Biots, the little short stiff barbs on the leading edge of a bird’s flight feathers, is such a misunderstood material. Most people are familar with biots as split tails on stoneflies or wings on nymphs such as the Prince nymph or a caddis emerger. However, they can be a little difficult to work with but by properly preparing the material it is easily managed. Biots can yield some very striking natural looking segmented bodies that have a natural taper. Depending on how you secure the biot to the hook you have options of a smooth body segmented body or a body which has a “natural” rib.
All birds that fly have biots, some biots are more usable than others for fly tying. The 3 most common boots are turkey , goose and duck. The critical difference between these three biots are their length.
Biot closest to the ruler is a Turkey, followed by goose and finally a duck.
Please note the “notch” at the base of the Biot, the orientation of this notch will define whether you get a ribbed body or a smooth.
From my experience:
The most difficult part of tying biot bodies is securing the biot to the hook. Once this is accomplished, it is just a matter of winding the biot body. ( If you have a rotary vise, use it. Most tiers will get a more consistent body) Start with a good even thread base wrapping back from the eye of the hook to the point of the hook. Orient the biot such that as you tie it in on the near side so it extends away from the hook at about 45 degrees. Depending on the body type orient the notch. If the notch is oriented towards the front of the hook, you will get a ribbed body. If the notch is oriented towards the rear of the fly you will get a smooth segmented body.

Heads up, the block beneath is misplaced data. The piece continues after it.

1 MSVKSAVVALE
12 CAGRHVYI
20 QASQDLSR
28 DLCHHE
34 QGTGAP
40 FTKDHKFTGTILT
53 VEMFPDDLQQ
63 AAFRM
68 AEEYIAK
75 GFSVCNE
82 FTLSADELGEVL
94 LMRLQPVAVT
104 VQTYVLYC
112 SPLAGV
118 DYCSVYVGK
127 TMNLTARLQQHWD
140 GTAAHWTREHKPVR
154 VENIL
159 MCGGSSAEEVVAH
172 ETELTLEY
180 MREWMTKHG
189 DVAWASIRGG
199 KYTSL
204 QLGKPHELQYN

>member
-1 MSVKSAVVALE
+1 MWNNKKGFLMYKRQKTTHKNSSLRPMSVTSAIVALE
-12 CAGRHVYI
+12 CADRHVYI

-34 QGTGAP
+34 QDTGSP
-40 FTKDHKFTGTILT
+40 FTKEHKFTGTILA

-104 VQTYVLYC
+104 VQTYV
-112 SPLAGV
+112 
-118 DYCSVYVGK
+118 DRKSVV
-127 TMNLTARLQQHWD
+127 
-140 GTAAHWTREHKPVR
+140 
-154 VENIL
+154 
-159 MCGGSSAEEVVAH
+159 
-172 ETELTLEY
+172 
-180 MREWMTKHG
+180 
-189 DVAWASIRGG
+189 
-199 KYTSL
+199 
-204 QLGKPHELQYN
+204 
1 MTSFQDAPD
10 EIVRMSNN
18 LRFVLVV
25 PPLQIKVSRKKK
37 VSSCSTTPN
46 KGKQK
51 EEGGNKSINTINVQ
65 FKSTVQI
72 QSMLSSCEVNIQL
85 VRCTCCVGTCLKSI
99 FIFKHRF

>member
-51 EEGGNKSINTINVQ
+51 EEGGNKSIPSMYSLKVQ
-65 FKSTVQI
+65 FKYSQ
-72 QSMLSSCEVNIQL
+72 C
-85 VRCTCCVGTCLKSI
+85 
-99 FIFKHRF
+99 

Secure the butt of the biot (notched end) with a pair of hackle pliers and slowly begin to wrap the biot. It is critical to ensure you do not get a twist in the biot. If you do you will not get the body type you were expecting. After your 1st wrap, the notch must be oriented in the direction at which it was tied in. Wrap forward overlapping the previous wrap, adjusting the overlap to define your segmentation. Continue wrapping forward until you come to your tie off point. Make a couple of extra wraps and cut off the excess material.
Below are a few pictures to illustrate this process.
Note Notch is facing forward.
Note Notch is facing away for the eye.
A couple tips to make tying biots easier:
- Moisten the biots however you desire. (water, saliva, sponge, etc) This makes handle the biots much easier. (If you want to put a finish on the biots, (UV resin, Zap a Gap, etc) You need to make sure the biot has dried. I use a small hair dryer for about 15-30 seconds.
- If you want to add strengt h to the biot body, without drying the biot use a water base head cement.
- A smooth thread base is essential for achieving a uniform and consistent body.
- Lastly, pull the biots off of the feather. If you cut off, you loose your reference, the notch.
Hopefully, we will be able to share more pearls of wisdom, leading to better flies, more bites and greater stories.